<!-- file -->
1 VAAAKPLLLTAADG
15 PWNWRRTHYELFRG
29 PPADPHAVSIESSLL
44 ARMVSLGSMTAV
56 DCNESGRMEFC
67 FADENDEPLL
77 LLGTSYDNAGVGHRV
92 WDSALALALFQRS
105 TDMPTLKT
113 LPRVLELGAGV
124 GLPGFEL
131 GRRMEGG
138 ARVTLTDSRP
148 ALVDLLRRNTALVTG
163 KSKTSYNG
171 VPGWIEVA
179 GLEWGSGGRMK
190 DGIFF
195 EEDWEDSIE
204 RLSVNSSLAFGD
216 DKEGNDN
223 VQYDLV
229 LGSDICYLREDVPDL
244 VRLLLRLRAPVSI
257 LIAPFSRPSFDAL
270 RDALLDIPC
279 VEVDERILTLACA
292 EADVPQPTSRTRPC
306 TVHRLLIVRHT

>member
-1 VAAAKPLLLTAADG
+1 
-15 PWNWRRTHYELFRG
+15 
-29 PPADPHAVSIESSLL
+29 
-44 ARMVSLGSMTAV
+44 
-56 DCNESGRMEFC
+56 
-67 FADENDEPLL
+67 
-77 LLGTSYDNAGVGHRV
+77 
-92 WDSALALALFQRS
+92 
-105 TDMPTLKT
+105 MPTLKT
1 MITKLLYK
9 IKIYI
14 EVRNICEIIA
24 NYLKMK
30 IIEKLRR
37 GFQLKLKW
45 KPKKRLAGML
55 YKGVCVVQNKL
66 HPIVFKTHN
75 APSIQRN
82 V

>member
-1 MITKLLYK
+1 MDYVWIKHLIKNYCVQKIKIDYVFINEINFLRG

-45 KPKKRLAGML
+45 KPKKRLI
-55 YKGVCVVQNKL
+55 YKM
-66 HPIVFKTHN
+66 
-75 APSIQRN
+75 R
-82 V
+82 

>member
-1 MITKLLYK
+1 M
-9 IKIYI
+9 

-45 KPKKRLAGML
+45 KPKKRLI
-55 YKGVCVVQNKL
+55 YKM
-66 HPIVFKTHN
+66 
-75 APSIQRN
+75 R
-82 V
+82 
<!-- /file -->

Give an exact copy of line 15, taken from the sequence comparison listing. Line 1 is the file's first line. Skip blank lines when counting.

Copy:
163 KSKTSYNG